Big Oil profits up, US workers down

This music video says about itself:

Toast the Earth with Exxon Mobil

Watch as ExxonMobil funds junk science, wrecks the Arctic Refuge, and spills oil on endangered wildlife.

By Patrick Martin in ther USA:

Oil bosses rake in record profits as US economy stalls

29 April 2011

Exxon-Mobil, the world’s biggest and most profitable corporation, raked in a staggering $10.7 billion in profits during the first quarter of 2011, the company reported Thursday. The figure was a 69 percent increase over the same quarter last year, and the highest quarterly profit since 2008, the last time oil prices topped $100 a barrel.

The company’s total revenues hit $114 billion in the first quarter, making it likely that in 2011 it will break its 2008 record of $458 billion, and could become the first oil company to reach half a trillion dollars in revenue. Exxon-Mobil’s revenues exceed the Gross Domestic Product of all but 18 of the 194 countries listed by the World Bank.

The profit figure for Exxon-Mobil was only the most obscene of a flood of multi-billion-dollar earnings reports from the major oil companies. Shell’s profits rose 22 percent to $6.9 billion, while the profits of ConocoPhillips rose 44 percent to $3 billion.

One year after the Gulf oil disaster, BP posted a first-quarter profit of $7.1 billion, an increase of 17 percent. Occidental Petroleum saw its profits soar 46 percent to $1.55 billion in the first quarter, while Apache Corporation netted $1.1 billion, an increase of 51 percent.

Contrary to the free-market mythology embraced by the Obama administration, the Democratic and Republican parties, and the corporate-controlled American media, the record oil profits were not a reward for superior performance in the production of petroleum and its derivatives.

Nearly all the major oil companies actually produced and sold less oil and gas in the first three months of 2011 than in previous quarters, but they charged far higher prices. Exxon-Mobil was the only major firm reporting Thursday whose output actually rose, largely because of its acquisition of the natural gas producer XTO.

Shell’s oil and gas output was down 3 percent, output by ConocoPhillips was down 7 percent and BP output down 11 percent. Apache’s production remained flat: its 24 percent increase in revenues exactly matched the 24 percent increase in crude oil prices during the same period.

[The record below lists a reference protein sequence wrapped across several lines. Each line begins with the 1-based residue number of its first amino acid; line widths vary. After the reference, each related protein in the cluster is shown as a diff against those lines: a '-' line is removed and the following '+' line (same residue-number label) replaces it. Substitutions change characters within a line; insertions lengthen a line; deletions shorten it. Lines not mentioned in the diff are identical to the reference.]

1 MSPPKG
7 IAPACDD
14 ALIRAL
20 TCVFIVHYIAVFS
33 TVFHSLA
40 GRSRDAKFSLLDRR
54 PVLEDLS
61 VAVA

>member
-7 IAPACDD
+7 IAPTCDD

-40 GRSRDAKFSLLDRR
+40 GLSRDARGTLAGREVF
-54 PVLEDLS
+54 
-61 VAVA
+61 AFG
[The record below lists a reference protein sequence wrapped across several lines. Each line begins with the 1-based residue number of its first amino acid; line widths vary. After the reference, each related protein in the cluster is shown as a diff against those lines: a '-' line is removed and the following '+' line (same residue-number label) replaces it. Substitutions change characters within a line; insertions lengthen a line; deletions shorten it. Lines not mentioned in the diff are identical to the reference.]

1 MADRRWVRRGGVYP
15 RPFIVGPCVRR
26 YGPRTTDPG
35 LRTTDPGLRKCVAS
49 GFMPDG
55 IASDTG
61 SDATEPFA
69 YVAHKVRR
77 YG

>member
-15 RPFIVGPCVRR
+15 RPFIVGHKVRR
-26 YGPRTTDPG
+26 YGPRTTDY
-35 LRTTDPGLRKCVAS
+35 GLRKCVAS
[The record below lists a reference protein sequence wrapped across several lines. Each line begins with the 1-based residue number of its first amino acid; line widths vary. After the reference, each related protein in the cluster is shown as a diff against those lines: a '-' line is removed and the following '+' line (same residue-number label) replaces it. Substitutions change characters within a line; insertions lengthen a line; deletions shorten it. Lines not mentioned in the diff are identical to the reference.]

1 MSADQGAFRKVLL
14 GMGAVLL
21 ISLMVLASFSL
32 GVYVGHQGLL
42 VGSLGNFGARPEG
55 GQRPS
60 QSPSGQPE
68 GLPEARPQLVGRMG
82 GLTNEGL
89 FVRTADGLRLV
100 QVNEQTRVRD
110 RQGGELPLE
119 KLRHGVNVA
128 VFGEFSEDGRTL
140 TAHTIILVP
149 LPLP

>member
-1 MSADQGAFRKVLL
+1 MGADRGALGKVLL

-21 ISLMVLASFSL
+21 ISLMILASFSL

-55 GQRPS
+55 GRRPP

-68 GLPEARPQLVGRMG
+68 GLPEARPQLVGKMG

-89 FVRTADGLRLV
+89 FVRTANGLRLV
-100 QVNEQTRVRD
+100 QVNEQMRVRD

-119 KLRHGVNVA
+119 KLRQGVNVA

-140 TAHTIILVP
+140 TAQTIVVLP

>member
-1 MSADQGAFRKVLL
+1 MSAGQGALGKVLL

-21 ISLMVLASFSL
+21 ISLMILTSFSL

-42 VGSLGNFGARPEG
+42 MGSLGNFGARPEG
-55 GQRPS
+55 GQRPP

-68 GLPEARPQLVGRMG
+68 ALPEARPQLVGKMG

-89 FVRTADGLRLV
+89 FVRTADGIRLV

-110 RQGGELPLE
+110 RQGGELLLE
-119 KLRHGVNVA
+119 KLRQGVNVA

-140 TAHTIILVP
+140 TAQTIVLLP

The price of crude oil has risen steadily since the beginning of the year, spurred on by increasing demand from China and other Asian countries, and by the mounting conflicts in the Middle East, which have cut off oil exports from Libya entirely, and sporadically threatened output at smaller suppliers, including Egypt, Sudan and the Persian Gulf sheikdoms.

An additional factor is the declining value of the dollar, since most oil market transactions are conducted in the US currency. The value of the US currency fell 68 percent during the eight years of the Bush administration. Since Obama took office less than two and a half years ago, it has fallen a further 43 percent. The dollar prices of many commodities are soaring as a result: gold is over $1,500 an ounce, silver nearly $48 an ounce, and oil topping $120 a barrel in the spot market.

Speculation in the oil futures markets is a colossal contributing factor in this price run-up, although one largely downplayed by the US government and media. One recent analysis by the investment bank Goldman Sachs—which knows something about manipulating markets—estimated that speculative bidding had pushed the price of a barrel of oil to a point $27 above its “natural” market price.

With world oil production nearly 90 million barrels a day, this speculators’ “tax” would amount to $2.4 billion a day skimmed off by the financial swindlers, or a staggering $876 billion a year. The figure is a useful one to recall, the next time right-wing advocates of austerity budgets claim that there is “no money” to meet social needs like education, healthcare and pensions.

In the United States, the rapid rise in the price of gasoline, now over $4 a gallon in many areas, acts as an enormous drag on the economy, particularly in slowing down consumer spending. The Energy Information Agency said this week that gas prices across the country averaged $3.88 a gallon, up 81 cents a gallon since the year began.